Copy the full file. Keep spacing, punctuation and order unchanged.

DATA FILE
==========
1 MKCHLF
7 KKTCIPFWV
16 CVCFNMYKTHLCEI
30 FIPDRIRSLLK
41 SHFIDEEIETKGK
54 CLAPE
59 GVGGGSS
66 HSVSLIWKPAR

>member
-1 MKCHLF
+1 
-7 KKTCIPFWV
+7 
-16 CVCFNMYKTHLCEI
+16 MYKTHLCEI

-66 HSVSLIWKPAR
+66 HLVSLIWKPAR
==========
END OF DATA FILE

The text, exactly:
1 MKCHLF
7 KKTCIPFWV
16 CVCFNMYKTHLCEI
30 FIPDRIRSLLK
41 SHFIDEEIETKGK
54 CLAPE
59 GVGGGSS
66 HSVSLIWKPAR

>member
-1 MKCHLF
+1 
-7 KKTCIPFWV
+7 
-16 CVCFNMYKTHLCEI
+16 MYKTHLCEI

-66 HSVSLIWKPAR
+66 HLVSLIWKPAR